All Blacks 'on sleeping pill cocktails'
The New Zealand Rugby Union has confirmed All Blacks Cory Jane and Israel Dagg were under the influence of sleeping pills during their infamous night out during the 2011 Rugby World Cup.
NZRU chief executive Steve Tew said today he believed the pair had been involved in a "silly" competition to see who could stay up the longest in the build-up to the Cup quarter-final against Argentina.
The incident made headlines at the time as being fuelled by alcohol, but at no point was the use of sleeping pills mentioned publicly by All Blacks management.
Tew denied that was a cover-up, saying the issue of sleeping pills in sport was not a "red flag issue" at the time.
"It wasn't a cover up. These are private employment matters too. Remember we are bound by some stringent legislation as is everybody else in this country is," he said. "The incident that occurred that night was at a level where it was dealt with internally by the team."
The All Blacks had been confounded by Jane and Dagg's actions at the time with their main concern the fact they were out drinking a few days before such an important match.
"At the time we struggled to understand how taking a sleeping pill could keep you up late at night and getting into trouble. It still seems counter-intuitive, doesn't it.
"They were drinking. There's no question about that. At the time there was mention of sleeping pills but the key was they were out past the curfew they were drinking two or three days before the quarterfinal.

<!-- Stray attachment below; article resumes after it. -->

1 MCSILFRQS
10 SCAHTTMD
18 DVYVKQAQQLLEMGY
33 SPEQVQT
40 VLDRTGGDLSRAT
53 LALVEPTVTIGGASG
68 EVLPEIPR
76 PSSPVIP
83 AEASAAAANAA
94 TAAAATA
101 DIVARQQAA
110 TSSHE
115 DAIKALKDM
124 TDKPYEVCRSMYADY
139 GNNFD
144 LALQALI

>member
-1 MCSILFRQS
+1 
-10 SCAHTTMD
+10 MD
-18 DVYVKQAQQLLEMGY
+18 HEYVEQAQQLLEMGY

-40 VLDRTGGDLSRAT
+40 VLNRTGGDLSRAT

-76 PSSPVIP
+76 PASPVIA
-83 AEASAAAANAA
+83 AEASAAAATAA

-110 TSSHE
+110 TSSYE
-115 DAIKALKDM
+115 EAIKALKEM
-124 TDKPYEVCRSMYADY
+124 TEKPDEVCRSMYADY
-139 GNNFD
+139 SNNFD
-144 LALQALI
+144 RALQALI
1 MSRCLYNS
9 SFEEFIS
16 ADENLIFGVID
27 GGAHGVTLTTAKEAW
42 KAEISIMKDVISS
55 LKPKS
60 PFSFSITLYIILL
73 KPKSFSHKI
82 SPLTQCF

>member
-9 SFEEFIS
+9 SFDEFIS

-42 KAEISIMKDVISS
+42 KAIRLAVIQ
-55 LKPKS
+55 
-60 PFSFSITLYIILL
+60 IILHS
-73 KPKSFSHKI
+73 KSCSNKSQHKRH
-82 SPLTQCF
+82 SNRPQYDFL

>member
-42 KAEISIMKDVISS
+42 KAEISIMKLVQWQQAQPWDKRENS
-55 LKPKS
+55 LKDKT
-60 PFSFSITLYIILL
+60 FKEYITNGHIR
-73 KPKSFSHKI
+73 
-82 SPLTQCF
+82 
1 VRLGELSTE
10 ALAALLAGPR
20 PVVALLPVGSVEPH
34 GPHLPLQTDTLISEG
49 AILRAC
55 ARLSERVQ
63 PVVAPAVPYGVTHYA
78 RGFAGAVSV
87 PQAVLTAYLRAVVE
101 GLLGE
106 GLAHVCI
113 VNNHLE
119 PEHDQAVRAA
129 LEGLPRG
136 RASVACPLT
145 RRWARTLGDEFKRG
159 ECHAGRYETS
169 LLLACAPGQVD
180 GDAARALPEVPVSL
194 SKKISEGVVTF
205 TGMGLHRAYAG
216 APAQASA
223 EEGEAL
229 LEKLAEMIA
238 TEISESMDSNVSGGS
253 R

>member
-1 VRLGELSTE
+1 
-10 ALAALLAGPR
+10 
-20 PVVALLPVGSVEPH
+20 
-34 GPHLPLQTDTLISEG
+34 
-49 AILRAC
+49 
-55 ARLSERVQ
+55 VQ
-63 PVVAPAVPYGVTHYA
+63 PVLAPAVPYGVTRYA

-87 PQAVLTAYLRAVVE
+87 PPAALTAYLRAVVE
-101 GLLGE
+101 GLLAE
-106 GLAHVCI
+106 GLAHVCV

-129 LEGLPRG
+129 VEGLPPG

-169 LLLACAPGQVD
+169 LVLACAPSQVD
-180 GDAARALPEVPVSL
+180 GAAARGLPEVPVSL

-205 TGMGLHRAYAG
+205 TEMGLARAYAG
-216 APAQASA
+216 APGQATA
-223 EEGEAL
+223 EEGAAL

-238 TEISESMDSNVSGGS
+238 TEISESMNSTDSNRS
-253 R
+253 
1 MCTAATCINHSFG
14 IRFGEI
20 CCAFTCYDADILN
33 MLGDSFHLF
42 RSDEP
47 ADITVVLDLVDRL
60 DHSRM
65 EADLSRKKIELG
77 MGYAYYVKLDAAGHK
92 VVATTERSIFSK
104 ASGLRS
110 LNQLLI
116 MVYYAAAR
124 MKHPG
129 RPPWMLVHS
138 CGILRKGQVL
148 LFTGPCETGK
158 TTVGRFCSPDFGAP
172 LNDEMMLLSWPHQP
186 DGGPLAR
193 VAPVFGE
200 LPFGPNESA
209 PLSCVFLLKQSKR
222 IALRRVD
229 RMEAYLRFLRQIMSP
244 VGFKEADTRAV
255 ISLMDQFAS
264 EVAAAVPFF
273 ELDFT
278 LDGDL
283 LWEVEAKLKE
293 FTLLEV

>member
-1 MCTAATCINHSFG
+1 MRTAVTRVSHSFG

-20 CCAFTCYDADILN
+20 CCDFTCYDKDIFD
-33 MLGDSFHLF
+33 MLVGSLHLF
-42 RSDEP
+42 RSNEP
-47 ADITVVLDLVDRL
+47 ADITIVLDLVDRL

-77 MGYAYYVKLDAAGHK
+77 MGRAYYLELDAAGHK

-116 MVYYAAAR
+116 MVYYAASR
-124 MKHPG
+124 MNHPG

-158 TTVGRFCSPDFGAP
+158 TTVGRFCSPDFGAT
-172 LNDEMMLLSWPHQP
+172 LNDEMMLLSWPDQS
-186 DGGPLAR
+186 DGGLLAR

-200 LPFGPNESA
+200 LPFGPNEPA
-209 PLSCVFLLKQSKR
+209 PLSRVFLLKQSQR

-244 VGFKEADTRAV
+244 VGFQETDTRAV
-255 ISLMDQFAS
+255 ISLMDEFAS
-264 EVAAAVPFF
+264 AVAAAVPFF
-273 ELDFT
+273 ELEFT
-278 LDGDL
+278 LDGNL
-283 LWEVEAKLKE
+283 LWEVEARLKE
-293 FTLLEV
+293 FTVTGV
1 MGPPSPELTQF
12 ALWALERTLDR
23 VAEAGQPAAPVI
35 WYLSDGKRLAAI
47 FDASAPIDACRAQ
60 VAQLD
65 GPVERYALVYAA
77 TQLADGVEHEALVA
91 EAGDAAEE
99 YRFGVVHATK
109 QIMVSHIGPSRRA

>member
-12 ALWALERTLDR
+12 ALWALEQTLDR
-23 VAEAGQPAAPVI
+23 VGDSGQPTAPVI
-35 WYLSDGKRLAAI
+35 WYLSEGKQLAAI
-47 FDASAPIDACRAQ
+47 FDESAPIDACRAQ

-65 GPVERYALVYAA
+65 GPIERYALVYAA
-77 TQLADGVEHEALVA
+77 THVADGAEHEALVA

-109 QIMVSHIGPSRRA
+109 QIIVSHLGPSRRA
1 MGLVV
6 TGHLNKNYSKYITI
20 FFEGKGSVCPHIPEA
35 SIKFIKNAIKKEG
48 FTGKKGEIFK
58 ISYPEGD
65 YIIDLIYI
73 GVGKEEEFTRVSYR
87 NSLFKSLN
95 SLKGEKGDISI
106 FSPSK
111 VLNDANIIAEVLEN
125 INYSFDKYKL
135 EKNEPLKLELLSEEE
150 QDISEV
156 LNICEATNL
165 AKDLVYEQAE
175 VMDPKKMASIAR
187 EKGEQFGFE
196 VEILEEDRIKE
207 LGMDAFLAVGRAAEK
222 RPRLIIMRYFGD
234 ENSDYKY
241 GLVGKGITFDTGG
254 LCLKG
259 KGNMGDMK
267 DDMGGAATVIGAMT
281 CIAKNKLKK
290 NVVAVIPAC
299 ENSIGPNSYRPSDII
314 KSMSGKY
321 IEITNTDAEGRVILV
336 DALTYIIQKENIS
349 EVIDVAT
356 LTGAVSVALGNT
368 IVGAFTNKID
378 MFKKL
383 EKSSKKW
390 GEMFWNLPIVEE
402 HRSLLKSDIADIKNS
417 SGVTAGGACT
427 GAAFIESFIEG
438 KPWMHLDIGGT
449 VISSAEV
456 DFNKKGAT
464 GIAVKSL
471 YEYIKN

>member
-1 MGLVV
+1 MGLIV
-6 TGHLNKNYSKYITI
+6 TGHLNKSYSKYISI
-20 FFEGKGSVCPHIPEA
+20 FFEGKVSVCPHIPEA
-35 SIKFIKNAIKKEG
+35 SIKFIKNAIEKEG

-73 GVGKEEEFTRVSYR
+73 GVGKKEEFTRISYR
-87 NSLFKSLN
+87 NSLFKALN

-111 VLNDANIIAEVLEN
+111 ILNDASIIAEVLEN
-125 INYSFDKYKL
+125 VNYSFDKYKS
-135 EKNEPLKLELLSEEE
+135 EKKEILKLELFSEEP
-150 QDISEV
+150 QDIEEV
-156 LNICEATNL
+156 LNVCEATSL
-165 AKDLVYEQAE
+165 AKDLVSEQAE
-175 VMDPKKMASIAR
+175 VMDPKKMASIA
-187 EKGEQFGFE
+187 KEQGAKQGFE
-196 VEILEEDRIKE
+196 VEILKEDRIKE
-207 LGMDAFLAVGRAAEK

"They let the team down, they let themselves down and it was dealt with as we'd expect them to be dealt with... As I understand it it was almost as silly as let's have some sleeping pills and see who can stay up the longest."
At the time it had been viewed as an isolated incident rather than a sign of a wider issue.
That view has changed since revelations the Kiwis rugby league side had used a cocktail of sleeping pills and energy drinks at their World Cup last year.
Tew was unsure if Jane and Dagg had done the same in 2011 when they were seen acting strangely in a bar in Takapuna.
"I do not know [...] I was not the bar person involved so I can't tell you."
Tew said it remained unclear how common the practice was in rugby, but there had not been any similar incidents he was aware of since 2011.
"If it happened now with the issue we have around the use of sleeping pills and energy drinks... then we would have probably taken a different course of action, but at the time it was not a hot topic."
The NZRU were investigating the practice, but were not calling for a ban on sleeping pills or prescription drugs in rugby.
Sleeping pills were administered on an "as needs and very scarce basis", but were an essential tool for players operating in a sport that required them to regularly fly through multiple time zones.
"For people who travel in in and out of time zones on long haul flights, sleeping pills are used by some people in a clinical sense in that regard."
Tew said the NZRU's medical staff were highly trained and trusted, liscenced and lived by a high set of moral standards.
The Dominion Post